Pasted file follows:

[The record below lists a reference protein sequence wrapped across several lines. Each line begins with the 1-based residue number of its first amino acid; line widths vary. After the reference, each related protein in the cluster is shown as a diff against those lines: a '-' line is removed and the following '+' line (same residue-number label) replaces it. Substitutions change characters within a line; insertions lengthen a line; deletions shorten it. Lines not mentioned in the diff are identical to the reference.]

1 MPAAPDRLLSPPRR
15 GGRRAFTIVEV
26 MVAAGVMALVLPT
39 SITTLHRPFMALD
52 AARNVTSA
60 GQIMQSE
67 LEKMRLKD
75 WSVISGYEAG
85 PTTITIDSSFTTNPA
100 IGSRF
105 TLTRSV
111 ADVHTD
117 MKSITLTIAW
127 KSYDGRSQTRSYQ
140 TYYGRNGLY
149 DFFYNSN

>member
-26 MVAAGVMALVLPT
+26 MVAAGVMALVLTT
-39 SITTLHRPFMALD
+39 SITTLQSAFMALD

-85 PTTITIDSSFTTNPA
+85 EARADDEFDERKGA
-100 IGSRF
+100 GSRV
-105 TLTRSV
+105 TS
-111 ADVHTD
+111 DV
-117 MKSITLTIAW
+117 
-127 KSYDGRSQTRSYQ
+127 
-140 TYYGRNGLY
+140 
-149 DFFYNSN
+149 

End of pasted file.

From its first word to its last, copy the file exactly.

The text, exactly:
[The record below lists a reference protein sequence wrapped across several lines. Each line begins with the 1-based residue number of its first amino acid; line widths vary. After the reference, each related protein in the cluster is shown as a diff against those lines: a '-' line is removed and the following '+' line (same residue-number label) replaces it. Substitutions change characters within a line; insertions lengthen a line; deletions shorten it. Lines not mentioned in the diff are identical to the reference.]

1 MPAAPDRLLSPPRR
15 GGRRAFTIVEV
26 MVAAGVMALVLPT
39 SITTLHRPFMALD
52 AARNVTSA
60 GQIMQSE
67 LEKMRLKD
75 WSVISGYEAG
85 PTTITIDSSFTTNPA
100 IGSRF
105 TLTRSV
111 ADVHTD
117 MKSITLTIAW
127 KSYDGRSQTRSYQ
140 TYYGRNGLY
149 DFFYNSN

>member
-26 MVAAGVMALVLPT
+26 MVAAGVMALVLTT
-39 SITTLHRPFMALD
+39 SITTLQSAFMALD

-85 PTTITIDSSFTTNPA
+85 EARADDEFDERKGA
-100 IGSRF
+100 GSRV
-105 TLTRSV
+105 TS
-111 ADVHTD
+111 DV
-117 MKSITLTIAW
+117 
-127 KSYDGRSQTRSYQ
+127 
-140 TYYGRNGLY
+140 
-149 DFFYNSN
+149 